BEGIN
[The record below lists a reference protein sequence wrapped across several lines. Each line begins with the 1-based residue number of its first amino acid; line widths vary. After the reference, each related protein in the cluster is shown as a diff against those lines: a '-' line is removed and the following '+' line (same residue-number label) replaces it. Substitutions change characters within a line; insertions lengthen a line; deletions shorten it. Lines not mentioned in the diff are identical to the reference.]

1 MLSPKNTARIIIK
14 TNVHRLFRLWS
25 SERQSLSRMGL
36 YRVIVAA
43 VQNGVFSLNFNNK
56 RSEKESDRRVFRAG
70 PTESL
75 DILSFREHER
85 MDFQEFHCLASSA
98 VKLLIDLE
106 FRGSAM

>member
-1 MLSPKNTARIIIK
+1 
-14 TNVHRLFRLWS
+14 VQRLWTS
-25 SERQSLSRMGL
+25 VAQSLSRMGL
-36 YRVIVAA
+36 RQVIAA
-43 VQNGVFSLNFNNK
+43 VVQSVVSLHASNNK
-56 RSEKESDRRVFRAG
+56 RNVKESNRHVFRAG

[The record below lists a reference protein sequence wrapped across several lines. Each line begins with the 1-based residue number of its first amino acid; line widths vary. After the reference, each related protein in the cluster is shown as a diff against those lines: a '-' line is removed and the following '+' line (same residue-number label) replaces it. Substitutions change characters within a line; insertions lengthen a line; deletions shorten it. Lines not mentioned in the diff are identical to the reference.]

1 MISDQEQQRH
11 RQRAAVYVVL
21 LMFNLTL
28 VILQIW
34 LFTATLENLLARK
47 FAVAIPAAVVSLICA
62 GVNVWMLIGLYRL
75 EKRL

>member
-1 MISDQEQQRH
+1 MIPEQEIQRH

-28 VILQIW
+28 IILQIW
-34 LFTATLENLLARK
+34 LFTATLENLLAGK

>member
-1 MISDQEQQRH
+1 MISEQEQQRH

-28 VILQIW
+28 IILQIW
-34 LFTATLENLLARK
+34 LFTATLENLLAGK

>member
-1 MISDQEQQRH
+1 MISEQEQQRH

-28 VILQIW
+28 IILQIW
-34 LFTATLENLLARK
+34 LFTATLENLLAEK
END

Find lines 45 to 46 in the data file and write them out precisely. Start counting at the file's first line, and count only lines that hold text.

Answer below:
-28 VILQIW
+28 IILQIW